by John Mountain, KJØMTN
CQ CQ CQ - now it is time to get ready for Field Day 2017! Are you ready?
The SLSRC invites the St. Louis area amateur radio community to join us for a couple of days of getting together to test our abilities to respond in support of disasters, chatting about...
Click the link below for pictures of Field Day 2016. If you have any to add, please contact Kyle at n0ktk at slsrc dot org.
SLSRC's Field Day for 2016 has come and gone.
It started off with the customary breakfast at Denny's for those involved with the setup. Following breakfast, the crew headed to Stacy Park in Olivette to erect the tower, and the other antennas. Field Day officially began Saturday at 13:00 hours (18:00 UTC). Stations, operating as WØSRC were set up to operate on SSB, CW, and Digital.
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by The Social Committee
Field Day will be held again this year at Stacy Park in Olivette, MO, starting on Saturday, June 25th at 1:00 P.M. The day is always centered around making radio contacts, antennas, educational classes, meeting old friends, making new friends, and last but not least...FOOD!!!
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There are several radio operator slots open and will be assigned to volunteers in 45 minute blocks. Please let John know your mode preferences and license class.
We could also use volunteers for various duties at field day including set up (Saturday) and tear down (Sunday).
WOW! That is all I can say about Field Day. WOW! If you missed it you missed one of the most exciting and fun Field Days in recent history. It all started off with GREAT Weather! Can you believe it was 66° at 7:00 am with clear skies. You could not ask for better weather all day and through the night. No need for a special cooling station and no need to run find tarps to cover equipment due to rain.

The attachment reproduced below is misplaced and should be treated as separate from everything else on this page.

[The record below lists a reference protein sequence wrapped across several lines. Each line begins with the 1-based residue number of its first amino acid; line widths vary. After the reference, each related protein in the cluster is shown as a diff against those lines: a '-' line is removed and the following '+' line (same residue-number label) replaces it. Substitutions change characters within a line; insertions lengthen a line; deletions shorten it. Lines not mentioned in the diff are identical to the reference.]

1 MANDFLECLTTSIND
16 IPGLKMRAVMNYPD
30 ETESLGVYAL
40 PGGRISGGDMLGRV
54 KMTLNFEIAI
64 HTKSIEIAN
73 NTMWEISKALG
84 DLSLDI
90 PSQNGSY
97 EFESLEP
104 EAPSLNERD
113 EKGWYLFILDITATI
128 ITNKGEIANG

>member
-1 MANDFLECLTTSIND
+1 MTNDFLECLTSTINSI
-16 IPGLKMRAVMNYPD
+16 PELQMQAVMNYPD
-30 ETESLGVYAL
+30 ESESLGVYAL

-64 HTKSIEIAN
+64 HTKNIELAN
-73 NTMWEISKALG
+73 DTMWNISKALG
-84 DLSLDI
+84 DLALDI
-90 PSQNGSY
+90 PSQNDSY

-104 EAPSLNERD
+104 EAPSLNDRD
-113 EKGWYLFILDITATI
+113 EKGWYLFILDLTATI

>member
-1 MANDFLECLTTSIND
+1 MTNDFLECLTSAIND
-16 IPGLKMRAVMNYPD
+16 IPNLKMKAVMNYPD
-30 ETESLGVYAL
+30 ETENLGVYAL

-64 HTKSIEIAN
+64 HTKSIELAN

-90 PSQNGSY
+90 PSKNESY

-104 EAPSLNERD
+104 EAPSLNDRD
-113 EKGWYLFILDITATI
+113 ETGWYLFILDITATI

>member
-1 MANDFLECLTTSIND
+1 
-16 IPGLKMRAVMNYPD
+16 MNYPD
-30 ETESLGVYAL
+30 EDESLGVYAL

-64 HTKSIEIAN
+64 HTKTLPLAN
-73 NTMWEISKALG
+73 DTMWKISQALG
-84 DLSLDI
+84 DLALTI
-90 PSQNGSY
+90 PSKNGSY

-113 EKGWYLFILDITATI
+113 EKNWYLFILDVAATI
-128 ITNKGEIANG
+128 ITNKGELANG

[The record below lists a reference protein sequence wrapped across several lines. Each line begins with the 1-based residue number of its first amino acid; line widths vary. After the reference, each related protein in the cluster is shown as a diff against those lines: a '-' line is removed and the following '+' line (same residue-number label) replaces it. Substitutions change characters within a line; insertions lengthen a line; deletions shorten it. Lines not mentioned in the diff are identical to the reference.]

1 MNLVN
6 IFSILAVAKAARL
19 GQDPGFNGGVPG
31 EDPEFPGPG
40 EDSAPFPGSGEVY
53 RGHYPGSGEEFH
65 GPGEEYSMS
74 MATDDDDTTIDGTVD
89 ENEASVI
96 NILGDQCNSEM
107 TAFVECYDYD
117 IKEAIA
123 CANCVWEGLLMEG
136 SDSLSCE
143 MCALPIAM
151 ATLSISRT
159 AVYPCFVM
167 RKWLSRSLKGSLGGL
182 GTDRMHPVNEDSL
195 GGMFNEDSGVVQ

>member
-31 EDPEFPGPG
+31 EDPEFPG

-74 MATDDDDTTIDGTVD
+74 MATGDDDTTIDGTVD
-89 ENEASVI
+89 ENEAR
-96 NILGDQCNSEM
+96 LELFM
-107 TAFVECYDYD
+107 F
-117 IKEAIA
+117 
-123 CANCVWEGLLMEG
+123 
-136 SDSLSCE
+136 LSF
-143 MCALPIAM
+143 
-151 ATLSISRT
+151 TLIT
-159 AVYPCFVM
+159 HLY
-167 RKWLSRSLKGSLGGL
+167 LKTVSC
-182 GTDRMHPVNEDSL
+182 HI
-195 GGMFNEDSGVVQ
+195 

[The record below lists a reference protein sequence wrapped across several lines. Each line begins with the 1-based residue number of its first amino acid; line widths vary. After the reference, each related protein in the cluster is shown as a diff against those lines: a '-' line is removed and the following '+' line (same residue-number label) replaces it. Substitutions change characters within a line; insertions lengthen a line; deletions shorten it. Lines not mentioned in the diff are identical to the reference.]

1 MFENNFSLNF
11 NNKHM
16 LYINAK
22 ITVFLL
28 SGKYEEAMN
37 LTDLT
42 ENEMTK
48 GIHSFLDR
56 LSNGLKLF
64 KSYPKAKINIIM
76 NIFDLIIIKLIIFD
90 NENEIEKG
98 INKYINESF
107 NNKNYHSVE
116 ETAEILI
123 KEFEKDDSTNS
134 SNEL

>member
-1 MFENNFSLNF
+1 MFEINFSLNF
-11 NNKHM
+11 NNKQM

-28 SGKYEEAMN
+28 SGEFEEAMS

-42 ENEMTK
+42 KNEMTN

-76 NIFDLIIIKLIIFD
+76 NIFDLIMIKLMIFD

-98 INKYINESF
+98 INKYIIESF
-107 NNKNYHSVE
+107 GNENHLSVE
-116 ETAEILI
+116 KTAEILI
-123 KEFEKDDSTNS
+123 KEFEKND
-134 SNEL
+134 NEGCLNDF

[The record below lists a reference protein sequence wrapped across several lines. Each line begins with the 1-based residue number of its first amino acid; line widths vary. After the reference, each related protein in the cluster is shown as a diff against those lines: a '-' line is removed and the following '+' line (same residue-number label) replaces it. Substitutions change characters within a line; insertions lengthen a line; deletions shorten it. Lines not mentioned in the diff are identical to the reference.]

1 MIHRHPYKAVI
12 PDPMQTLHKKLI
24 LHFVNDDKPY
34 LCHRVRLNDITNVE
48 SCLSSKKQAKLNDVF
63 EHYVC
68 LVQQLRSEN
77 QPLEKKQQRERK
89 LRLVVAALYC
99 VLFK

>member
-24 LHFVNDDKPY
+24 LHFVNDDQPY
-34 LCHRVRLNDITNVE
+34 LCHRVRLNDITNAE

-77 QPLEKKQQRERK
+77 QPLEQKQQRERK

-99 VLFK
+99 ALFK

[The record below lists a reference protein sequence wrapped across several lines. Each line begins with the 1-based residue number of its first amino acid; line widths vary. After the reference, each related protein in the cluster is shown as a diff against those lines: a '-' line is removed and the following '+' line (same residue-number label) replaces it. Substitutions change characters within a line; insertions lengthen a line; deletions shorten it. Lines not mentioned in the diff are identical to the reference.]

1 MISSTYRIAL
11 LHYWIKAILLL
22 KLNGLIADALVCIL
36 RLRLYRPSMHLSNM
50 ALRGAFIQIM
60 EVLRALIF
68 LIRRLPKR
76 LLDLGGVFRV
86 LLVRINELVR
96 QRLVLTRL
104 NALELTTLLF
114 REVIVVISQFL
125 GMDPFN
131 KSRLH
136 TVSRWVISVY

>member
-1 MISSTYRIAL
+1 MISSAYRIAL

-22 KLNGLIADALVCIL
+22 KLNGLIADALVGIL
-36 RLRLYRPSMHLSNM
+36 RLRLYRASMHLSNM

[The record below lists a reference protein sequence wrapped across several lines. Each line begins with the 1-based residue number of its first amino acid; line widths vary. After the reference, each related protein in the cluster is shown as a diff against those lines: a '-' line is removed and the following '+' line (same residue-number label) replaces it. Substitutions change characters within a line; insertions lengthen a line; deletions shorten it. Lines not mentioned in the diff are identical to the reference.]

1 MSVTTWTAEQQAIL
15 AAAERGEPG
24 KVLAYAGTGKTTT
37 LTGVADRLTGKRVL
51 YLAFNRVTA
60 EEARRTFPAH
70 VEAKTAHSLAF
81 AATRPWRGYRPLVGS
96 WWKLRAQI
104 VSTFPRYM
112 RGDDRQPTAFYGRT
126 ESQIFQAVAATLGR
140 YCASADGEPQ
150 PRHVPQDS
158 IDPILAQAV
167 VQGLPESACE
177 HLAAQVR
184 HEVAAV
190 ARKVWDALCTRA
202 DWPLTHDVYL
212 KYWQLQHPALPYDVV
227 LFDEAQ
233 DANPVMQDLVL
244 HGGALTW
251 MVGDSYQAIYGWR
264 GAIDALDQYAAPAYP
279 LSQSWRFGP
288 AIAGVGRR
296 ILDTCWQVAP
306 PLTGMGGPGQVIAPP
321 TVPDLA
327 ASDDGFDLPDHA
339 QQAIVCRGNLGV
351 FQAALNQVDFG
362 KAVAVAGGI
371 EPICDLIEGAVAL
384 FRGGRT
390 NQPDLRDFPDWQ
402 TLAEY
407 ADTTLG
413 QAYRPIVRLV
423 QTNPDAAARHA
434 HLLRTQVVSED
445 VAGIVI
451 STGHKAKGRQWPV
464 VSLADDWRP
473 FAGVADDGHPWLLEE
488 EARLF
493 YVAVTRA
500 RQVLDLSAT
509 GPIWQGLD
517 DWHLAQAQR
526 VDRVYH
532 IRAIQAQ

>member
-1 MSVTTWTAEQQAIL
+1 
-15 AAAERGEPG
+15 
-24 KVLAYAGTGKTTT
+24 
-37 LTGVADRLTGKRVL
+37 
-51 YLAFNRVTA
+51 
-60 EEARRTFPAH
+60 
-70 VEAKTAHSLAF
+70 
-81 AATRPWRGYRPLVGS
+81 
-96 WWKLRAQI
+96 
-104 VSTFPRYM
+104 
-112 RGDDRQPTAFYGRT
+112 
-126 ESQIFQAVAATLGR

We got the weekend started off going over last minute plans and directions during breakfast at Denny's. From Denny's we departed in different directions heading out to take care of individual responsibilities. Mike Martin and Amberly headed over to pick up the tower trailer, while others headed to the park to start unloading and setting up equipment.
One of the most significant upgrades to this year's event was the addition of network logging and computer rig interfaces. This addition greatly simplified station operation as the band and mode was automatically entered into the log with information directly from the radio. The addition of a local area network also meant that the logs were automatically combined into a single log. This made duplicate checking much more accurate and often pre-populated section and class information when additional station contacts were made on different bands and modes. As with any technology, the network would sometimes lock up requiring a re-connection to the database. Once you learned how to do this it was quick and easy.
Like last year, the club operated again as a 2-Alpha class. Some members worried whether two stations would be enough for a club our size. What most folks don't realize is that the GOTA and the VHF stations don't count against your base class. In the end we had plenty of operating stations available for the members who wanted to operate. Hopefully, we will see an increase in the number of members wanting to operate next year and we will keep those radios humming during the entire 24 hour period.
Over the weekend, we had almost 100 people sign-in falling short by one person with 99 folks signing in. According to the sign-in sheets we had 63 members and 36 guest sign-in. We had a couple of other visitors stop by to check on us from the Olivette Police Department. They were working and did not sign in. We even had a member of the press Christian Cudnik from Ham Nation and the "100 Watts and a Wire podcasts." All in all, I would say that is a pretty good turn out for our Field Day.
At the present time, George Waddell our IT Committee Chair, reports that we made 692 contacts on Field Day. The breakdown of these contacts are as follows:
As I look forward to next year, I think this year is going to be hard to beat. The weather was the best that I have seen in 10+ years and the equipment worked as planning. Who knows, next year might surprise us even more.
DE K4LSU, Craig